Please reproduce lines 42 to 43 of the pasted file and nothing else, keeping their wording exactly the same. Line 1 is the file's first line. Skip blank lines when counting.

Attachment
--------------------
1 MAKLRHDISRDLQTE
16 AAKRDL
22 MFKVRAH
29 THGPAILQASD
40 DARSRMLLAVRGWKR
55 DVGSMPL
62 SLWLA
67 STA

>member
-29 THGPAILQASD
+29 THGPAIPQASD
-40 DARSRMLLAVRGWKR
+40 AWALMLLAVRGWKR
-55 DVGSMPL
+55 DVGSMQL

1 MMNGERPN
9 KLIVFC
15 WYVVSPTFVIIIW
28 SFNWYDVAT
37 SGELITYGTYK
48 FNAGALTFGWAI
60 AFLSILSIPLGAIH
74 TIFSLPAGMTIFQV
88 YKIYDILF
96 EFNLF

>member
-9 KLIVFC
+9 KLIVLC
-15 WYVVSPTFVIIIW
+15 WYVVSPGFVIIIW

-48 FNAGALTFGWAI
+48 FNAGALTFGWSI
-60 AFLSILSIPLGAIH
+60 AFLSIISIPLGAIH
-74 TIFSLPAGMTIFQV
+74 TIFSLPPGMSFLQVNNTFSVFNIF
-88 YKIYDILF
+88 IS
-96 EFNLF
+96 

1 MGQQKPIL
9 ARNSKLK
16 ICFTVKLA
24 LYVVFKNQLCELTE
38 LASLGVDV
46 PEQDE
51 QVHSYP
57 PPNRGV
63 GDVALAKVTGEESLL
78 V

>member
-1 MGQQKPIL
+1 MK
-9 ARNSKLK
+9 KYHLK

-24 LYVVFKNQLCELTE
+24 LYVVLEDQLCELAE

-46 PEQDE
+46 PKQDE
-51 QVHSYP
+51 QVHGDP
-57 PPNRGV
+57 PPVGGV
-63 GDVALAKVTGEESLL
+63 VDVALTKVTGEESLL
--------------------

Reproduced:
9 ARNSKLK
16 ICFTVKLA